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Publication numberUS1953178 A
Publication typeGrant
Publication dateApr 3, 1934
Filing dateMay 29, 1933
Priority dateMay 29, 1933
Publication numberUS 1953178 A, US 1953178A, US-A-1953178, US1953178 A, US1953178A
InventorsBates Ralph I, Kindl Carl H, Rossman Edwin F
Original AssigneeDelco Prod Corp
Export CitationBiBTeX, EndNote, RefMan
External Links: USPTO, USPTO Assignment, Espacenet
Shock absorber
US 1953178 A
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Description  (OCR text may contain errors)

P 1934- c. H. KINDL El AL 1,953,178

SHOCK ABSORBER Filed May 29. 1953 2 Sheets-Sheet 1' Patented Apr. 3, 1934 1 UNITED STATES res ns error:

earner Bates, Dayton, Ohio, assignors to The Delco Products Gcrporation, Dayton, Ohio, at corporation of Delaware Application May 29, 1933, Serial No. erases 16 Claims. (Cl. 188 --38) This invention relates to improvements in hydraulic shock absorbers adapted to control the relative movements of the frame and axles of a vehicle.

It is among the objects of the present invention to provide an hydraulic shock absorber capable of adjusting itself automatically in accordance with the nature of the roadway over which the vehicle is being operated. 1

A further object of the invention is to provide an automatically adjusted shock absorber with a manual control device whereby the operator may adjust the shock absorber to provide various degrees of resistance in accordance with his own desires.

Further objects and advantages of the present invention will be apparent from the following description, reference being had to the accompanying drawings, wherein a preferred embodiment of one form of the present invention is clearly shown.

In the drawings:

Fig. l is a fragmentary side view of a vehicle chassis, a shock absorber equipped with the pres ent invention being shown applied to the frame of the chassis and connected with the axle. The .road wheels have been omitted for the sake of clearness.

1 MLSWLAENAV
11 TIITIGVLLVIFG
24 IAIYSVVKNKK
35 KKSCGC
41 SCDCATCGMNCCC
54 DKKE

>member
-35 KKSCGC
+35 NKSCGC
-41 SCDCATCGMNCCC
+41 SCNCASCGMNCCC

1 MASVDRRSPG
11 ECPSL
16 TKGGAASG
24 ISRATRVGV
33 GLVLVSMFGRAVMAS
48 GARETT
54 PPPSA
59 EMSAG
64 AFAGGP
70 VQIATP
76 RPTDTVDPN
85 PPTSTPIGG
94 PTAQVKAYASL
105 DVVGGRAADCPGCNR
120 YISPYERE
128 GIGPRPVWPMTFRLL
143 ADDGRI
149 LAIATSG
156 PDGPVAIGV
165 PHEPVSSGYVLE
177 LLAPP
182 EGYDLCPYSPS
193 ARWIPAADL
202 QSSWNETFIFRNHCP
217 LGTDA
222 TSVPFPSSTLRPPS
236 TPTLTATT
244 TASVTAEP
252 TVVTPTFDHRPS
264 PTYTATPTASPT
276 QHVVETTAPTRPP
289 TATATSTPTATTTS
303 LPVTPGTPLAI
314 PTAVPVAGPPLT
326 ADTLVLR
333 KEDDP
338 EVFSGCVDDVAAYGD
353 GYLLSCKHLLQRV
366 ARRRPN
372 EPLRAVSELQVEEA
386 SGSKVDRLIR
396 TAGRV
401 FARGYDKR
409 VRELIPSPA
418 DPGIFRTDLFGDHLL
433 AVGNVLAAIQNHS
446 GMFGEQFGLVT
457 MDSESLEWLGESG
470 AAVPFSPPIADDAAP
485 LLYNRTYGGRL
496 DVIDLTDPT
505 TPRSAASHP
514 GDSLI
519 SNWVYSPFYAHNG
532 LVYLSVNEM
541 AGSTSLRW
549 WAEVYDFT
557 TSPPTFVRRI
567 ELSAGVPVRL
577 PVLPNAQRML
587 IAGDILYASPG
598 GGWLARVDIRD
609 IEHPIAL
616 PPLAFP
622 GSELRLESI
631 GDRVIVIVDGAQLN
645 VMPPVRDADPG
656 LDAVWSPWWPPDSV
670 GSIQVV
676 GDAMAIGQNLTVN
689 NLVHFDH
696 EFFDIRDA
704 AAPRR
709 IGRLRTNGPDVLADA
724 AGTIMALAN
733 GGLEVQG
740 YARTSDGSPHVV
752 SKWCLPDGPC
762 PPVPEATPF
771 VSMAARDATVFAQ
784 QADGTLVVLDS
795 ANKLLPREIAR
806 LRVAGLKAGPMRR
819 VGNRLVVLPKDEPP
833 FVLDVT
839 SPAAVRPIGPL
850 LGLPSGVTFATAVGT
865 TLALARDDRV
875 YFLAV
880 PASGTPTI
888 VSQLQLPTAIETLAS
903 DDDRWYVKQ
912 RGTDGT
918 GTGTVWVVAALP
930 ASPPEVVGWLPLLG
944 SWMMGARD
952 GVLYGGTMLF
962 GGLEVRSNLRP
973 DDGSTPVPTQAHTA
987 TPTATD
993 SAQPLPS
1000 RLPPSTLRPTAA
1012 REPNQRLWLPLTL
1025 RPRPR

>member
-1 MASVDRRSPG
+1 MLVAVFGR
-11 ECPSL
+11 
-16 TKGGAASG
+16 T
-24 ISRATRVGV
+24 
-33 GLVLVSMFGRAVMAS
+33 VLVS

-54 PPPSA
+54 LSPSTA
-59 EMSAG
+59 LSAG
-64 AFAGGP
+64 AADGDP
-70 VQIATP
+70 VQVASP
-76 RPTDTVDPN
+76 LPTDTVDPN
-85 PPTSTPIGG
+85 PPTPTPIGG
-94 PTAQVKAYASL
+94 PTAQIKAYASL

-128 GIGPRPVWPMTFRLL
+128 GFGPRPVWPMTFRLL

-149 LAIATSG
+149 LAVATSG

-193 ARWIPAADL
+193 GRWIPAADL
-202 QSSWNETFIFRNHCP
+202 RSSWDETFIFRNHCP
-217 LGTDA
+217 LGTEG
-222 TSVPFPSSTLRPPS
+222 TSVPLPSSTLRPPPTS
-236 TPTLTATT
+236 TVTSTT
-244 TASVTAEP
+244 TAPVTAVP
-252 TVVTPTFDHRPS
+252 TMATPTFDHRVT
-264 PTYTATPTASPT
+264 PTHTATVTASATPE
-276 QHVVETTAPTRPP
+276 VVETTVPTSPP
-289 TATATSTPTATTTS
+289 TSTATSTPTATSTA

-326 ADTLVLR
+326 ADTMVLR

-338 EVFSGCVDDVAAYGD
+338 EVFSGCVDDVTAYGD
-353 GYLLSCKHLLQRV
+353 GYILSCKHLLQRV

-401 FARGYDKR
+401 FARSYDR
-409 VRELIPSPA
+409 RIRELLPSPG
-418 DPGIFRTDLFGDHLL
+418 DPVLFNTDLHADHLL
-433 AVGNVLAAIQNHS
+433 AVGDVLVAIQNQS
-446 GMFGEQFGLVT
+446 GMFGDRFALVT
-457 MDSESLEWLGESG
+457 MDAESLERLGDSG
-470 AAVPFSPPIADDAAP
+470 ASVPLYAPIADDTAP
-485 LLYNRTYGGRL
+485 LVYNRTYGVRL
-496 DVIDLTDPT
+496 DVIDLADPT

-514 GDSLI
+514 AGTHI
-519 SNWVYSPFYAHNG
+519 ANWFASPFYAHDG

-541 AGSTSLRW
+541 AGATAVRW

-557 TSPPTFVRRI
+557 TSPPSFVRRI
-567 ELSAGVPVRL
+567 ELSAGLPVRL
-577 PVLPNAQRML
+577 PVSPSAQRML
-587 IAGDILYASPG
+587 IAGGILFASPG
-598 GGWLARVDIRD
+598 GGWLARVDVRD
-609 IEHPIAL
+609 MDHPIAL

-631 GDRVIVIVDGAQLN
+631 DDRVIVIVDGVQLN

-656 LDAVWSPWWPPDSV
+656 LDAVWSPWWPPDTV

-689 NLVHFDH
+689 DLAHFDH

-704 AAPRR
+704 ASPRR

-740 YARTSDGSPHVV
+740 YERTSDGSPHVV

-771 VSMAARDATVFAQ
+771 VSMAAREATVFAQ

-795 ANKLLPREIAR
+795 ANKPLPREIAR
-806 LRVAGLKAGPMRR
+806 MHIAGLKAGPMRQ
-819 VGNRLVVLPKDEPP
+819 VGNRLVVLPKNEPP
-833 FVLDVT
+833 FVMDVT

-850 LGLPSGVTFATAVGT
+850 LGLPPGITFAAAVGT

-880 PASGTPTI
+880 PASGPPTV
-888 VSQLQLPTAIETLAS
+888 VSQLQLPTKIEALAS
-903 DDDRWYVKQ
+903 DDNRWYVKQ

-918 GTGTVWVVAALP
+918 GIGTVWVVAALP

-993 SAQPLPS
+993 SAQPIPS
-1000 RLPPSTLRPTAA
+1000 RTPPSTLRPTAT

Fig. 2 is a fragmentary sectional view'taken from the side of the shock absorber, showing certain fluid ilow control devices thereof.

Fig. 3 is a longitudinal sectional View taken through the cylinder of the shock absorber.

Fig. 4 is a fragmentary sectional view taken substantially along the line 4-4 of Fig. 2.

Referring to the drawings, the numeral designates theframe of the vehicle which is supported upon the vehicle axle 21 by aspring 22 hingedly attached to the frame at points23 and 40 24 respectively.

The shock absorber comprises a casing 25 providing a fluid reservoir 26 and a cylinder 2'7. The open ends of the cylinder 27 are closed by cylinder end caps 28 having suitable gaskets to i 45 prevent leaks. Journalled transversely of the casing 25 is a rocker shaft 29. one end of which extends outside the shock absorber casing and has the shock absorber operating arm 30 provided I, thereon. The free end of this arm so is swivelly r From the aforegoing it may be seen that as the rocker lever 34 is oscillated back and forth by the rotation in one directionor the other of shaft 29, piston 35 will be reciprocated within the cylinder 27. b

Each piston head portion 36 and 37' has a passage 42 therethrough providing for the transfer of fluid from one side of the piston to theother, or more specifically between the reservoir and the respective control chambers 33 and 39. Each piston head passage 42 has a fluid flow control device, and inasmuch as both devices for both piston head portions are alike, only one will be described detailedly.

Referring to the piston head portion 37, it will be seen that an annular ridge 45 surrounds the opening of passage 42 more adjacent the chamber 39, this annular ridge providing a valve seat for the intake valve 46 which is urged upon this seat by spring 47 interposed between the valve and an abutment ring 48 seated Within a groove 49 provided in the piston head. The tubular body 50, of intake valve 46, slidably carries the tubular body portion. 51 of the pressure relief valve 52, which is urged into seating engagement with the intake valve 46 by spring 53 interposed between the intake valve and an abutment collar 54 secured to the outer end of the tubular body portion 51 of pressure relief valve 52. An opening 55, in the tubular body portion 51 of the pressure release valve, normally lies within the confines of the intake valve 46, as shown in Fig. 3, however to establish a fluid flow through the pressure release valve it must move relative to the intake valve 46 so that the side opening 55 is uncovered. Details of the operationof this valve will be described later. From the aforegoing it may be seen that communication between the reservoir 26 and the respective chambers 38 and 39 may be obtained through the piston passages 42 dependent of course upon the movement of the piston. Other communications between the compression chamber 33 and the reservoir 26 are obtained through ducts or passages provided in the casing 25.

Referring more particularly to Figs. 2 and 4,